Weeks after helping the Miami Heat defeat the San Antonio Spurs in the NBA Finals, guard Ray Allen is facing off against a different kind of opponent: diabetes.
Earlier today, Allen was in Washington, D.C., to lobby members of Congress to continue funding type 1 diabetes research. Allen's son Walker was diagnosed with type 1 diabetes when he was 17 months old. Since then Allen, his wife, Walker, and Walker's four siblings have fought to keep the disease under control while also supporting groups searching for a cure.
Walker is now 6 years old and a member of the Juvenile Diabetes Research Foundation (JDRF) Children's Congress. He joined his dad in Washington and testified before the Senate on why it's important to keep dedicating money to diabetes research.
Allen spoke with Sports Illustrated Kids before talking to Congress about type 1 diabetes, how his family has dealt with the disease and the impact it has had on his son.
How much did you know about type 1 diabetes before your son was diagnosed with it?
I can't say I knew a lot about it. When I found out that he had diabetes, I looked it up immediately because I wanted to know how this was going to affect him long term, what was the downside of it. So many people reached out to us and made sure we felt that we were comfortable, that we felt we had a place to go and people to talk to. And so after a couple of days we kind of had a grasp of it, but even still to this day we're stilling dealing with making sure we take care of our son.
What kinds of things did you search out to learn more about the disease?
The JDRF has been a huge resource because they do so much in making sure that we have a place where we have the doctors available. They've funded so much research and make sure our son has the best medicine and the best equipment so we can handle his everyday affairs.
But I'll add, to take care of my son Walker, it takes everybody. His brothers look out for him, his aunts, his uncles, his grandmothers, his grandfathers -- he has so many people who look out for him. And his biggest advocate is his mother. She's the one that's connected to him, tied to him at the hip at all times. She makes sure that this guy stays alive and she's the one who loses all the sleep when I'm traveling and on the road.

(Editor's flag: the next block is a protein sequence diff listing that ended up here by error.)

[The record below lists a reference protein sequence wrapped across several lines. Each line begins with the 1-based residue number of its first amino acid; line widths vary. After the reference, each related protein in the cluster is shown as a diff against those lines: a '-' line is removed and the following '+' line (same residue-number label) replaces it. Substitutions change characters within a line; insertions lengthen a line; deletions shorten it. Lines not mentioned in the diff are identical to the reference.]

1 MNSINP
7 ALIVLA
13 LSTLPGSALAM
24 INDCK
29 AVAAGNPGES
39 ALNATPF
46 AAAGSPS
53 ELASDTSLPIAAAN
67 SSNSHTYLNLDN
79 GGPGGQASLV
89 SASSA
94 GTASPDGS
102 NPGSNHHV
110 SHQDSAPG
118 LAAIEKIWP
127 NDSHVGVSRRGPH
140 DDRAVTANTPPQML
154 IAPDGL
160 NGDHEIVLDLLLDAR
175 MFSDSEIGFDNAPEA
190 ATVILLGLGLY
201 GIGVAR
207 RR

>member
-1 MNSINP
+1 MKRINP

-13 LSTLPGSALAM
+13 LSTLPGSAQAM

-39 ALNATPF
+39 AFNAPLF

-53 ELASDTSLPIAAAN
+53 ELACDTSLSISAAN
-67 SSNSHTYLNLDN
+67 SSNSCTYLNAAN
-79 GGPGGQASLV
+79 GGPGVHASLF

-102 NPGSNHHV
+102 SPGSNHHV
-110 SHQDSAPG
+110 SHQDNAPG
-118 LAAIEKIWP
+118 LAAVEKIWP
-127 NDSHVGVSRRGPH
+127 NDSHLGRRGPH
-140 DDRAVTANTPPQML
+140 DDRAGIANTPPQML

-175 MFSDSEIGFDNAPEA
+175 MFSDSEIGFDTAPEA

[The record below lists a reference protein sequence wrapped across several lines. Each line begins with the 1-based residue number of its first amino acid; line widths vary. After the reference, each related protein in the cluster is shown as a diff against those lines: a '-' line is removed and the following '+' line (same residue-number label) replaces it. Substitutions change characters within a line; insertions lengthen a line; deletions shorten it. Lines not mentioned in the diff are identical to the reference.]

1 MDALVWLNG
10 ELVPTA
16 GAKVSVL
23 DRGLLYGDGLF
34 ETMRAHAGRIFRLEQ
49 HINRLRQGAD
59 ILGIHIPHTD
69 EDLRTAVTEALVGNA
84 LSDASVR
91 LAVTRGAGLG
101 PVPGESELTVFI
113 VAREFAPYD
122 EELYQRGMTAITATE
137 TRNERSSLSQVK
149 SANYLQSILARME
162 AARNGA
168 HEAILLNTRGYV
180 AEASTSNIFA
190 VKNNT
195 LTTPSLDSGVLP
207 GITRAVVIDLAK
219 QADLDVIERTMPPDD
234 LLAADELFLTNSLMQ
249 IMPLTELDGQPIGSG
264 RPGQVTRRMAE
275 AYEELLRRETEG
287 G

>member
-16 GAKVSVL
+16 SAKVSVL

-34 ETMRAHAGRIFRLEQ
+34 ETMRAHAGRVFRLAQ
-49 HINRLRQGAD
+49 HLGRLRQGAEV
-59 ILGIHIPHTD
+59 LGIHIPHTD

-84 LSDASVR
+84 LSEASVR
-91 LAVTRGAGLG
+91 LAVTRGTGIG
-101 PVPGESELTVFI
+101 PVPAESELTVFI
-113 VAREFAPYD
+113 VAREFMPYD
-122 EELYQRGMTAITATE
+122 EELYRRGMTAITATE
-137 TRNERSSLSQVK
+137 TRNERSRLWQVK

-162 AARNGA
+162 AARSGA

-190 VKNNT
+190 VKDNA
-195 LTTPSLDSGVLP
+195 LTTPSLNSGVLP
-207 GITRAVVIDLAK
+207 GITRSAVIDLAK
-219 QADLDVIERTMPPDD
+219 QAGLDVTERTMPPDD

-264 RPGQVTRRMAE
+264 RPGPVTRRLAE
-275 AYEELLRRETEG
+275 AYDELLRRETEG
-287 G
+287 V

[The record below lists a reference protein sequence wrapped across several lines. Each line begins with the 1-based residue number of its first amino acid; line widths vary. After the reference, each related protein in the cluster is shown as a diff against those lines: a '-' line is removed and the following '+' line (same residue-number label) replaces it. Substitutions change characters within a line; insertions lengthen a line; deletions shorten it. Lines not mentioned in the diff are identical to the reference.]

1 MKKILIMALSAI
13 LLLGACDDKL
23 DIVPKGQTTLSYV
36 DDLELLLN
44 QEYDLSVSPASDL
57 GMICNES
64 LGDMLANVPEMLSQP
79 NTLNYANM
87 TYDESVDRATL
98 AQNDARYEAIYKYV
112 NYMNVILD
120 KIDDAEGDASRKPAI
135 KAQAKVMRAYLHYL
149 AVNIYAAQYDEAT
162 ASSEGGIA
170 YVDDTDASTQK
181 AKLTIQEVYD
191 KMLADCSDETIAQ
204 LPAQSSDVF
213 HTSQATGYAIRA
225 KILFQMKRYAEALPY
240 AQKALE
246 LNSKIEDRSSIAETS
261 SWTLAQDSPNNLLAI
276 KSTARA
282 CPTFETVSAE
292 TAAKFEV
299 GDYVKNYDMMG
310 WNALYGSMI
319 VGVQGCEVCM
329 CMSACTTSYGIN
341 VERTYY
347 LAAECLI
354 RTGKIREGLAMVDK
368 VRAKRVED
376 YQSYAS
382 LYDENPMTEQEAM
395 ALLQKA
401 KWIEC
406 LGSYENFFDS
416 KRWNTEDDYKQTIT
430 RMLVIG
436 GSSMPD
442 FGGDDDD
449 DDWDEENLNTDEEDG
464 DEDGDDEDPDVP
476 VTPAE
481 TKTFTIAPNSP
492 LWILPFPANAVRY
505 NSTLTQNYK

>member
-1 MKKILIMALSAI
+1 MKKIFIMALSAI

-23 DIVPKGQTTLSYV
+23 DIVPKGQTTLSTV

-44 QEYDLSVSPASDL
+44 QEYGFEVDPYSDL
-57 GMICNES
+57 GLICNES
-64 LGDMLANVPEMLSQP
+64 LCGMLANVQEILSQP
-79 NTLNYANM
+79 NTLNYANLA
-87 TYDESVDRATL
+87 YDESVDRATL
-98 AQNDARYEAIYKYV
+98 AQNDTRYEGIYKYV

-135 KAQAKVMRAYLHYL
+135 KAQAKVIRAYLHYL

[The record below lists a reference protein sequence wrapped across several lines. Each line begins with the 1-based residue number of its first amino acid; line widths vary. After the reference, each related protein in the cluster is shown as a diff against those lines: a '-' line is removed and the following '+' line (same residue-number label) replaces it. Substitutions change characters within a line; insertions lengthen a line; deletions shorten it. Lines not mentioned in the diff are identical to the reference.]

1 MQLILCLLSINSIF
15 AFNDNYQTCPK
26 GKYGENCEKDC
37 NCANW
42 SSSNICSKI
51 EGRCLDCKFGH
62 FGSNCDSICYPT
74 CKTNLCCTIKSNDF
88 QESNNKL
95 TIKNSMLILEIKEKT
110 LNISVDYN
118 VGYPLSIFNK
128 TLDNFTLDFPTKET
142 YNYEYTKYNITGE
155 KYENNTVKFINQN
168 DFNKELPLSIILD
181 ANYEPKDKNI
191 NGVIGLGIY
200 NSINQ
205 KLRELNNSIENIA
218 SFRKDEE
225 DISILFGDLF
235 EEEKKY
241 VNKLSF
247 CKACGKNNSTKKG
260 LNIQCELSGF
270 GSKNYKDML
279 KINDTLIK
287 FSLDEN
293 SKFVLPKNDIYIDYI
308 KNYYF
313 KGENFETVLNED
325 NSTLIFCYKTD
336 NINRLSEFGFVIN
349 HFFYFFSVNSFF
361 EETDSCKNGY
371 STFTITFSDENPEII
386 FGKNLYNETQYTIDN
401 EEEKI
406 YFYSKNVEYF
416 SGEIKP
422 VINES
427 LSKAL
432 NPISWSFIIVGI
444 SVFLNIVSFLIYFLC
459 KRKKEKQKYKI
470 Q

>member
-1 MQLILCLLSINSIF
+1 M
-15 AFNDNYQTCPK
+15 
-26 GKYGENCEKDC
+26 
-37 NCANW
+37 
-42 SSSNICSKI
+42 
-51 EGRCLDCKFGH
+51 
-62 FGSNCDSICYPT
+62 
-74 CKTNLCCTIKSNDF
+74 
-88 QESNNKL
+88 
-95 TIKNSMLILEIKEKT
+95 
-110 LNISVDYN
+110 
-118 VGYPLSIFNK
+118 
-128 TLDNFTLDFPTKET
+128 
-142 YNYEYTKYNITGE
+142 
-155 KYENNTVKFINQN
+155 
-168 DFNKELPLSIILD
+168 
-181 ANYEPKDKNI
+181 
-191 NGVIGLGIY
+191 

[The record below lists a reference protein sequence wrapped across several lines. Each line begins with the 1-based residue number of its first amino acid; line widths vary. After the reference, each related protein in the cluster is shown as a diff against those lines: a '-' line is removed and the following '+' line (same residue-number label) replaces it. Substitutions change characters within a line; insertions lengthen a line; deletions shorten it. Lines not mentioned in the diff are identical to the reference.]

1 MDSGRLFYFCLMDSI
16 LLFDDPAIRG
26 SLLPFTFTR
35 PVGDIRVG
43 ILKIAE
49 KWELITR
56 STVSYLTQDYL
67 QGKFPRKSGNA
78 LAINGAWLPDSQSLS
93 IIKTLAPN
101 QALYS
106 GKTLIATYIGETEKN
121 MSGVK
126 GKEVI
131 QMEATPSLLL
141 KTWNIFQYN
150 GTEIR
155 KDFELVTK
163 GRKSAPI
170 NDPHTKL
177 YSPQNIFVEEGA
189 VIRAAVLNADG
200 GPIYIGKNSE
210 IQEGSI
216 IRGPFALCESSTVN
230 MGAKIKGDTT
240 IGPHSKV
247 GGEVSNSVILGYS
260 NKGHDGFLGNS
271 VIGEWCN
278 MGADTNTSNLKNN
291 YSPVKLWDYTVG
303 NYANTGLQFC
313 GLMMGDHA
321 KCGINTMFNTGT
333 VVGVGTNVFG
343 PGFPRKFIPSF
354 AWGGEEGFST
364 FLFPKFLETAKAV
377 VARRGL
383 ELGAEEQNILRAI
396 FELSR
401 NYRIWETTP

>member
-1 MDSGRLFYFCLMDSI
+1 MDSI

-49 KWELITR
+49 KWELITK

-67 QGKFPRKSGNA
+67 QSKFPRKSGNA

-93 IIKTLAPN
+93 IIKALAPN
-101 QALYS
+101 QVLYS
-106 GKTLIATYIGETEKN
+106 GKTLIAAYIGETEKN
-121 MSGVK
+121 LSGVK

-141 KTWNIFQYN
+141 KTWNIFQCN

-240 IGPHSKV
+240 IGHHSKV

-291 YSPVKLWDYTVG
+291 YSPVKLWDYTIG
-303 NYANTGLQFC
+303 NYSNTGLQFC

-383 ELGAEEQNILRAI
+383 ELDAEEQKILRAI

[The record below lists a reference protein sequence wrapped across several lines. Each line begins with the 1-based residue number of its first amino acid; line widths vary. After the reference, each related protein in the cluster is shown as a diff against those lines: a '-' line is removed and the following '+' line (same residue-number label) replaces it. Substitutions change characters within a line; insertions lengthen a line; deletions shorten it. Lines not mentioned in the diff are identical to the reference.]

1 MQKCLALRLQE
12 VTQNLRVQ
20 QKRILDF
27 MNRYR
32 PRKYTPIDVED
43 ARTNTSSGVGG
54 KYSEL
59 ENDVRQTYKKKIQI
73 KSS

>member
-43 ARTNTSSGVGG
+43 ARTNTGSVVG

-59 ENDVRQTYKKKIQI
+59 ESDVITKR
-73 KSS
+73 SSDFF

Walker is a member of the JDRF Children's Congress. What have you learned from him since he's been a part of that?
He's an exceptional son. He just has a spirit about him, regardless of what he has to deal with everyday separate from his brothers. He has a responsibility factor about him that he understands what it is that he's dealing with, and just seeing him around other kids you can tell he has a sense of purpose and he goes about that in his daily routine to make sure he does his job and he stays on track. That's one thing I've learned about him through this whole time. He's a strong kid and he's only going to get stronger.
Does your son play sports?
He plays basketball.
Oh, cool. Do you ever shoot around with him?
All the time. I watch him play during the year, when I'm home. We have a hoop in the yard, a hoop in the house. He shoots all the time. He plays video games and he tells me who we're playing next during the season because the video game always tells him. I've said he's very addicted to it because it's something he feels like he wants to do when he grows up.
How has having type 1 diabetes impacted Walker as a kid who likes to play sports?
We have to watch him when he's out there because sometimes he doesn't even feel it. You have extreme lows, and during exercise adrenaline can shoot his blood sugar through the roof because he's so active and running around. But then there's a moment where he's doing so much that it can drop extremely low once he comes down and we just have to watch him. We got to make sure we keep the right food on board for him and keep the snacks available so he continues to have the energy.
For kids living with T1D or for kids who have friends who might be diabetic, what can they do to stay healthy and active while also keeping the disease under control?
Eat the right foods, that's the most important thing. One of the things I hear from kids I know who have diabetes, and even adults who have it, and not only people with diabetes but people in general that are trying to lose weight, the hardest thing that they deal with is when they travel, trying to find an opportunity to eat the right foods. Fast foods end up being the only option, and when that's the case you end up eating just to get yourself going. So what we stress is when you travel, take food with you. Put stuff in your bag like nuts and raisins, have fruit with you. So if you ever get caught where you're stranded in the airport or you're stranded in a car for a long time, you have food that's good to eat that doesn't force you to eat poorly.
We also have to make sure that we keep continuing to stop bullying in schools because kids need to know that there are kids who are dealing with so many issues around our schools. Kids get to an age where they feel like it's not cool to get shots and they almost want to stop taking shots in front of their friends. But we've got to make sure these kids understand it and that they encourage their friends who have diabetes to make sure they continue to take shots and they continue to take care of their diabetes because it's life threatening if they don't.
Check out the Sports Illustrated Kids blog for more with Ray Allen, his experience playing with the Heat and the Big Three and winning his second NBA title!
Photo: Ray Allen and his son Walker (courtesy JDRF)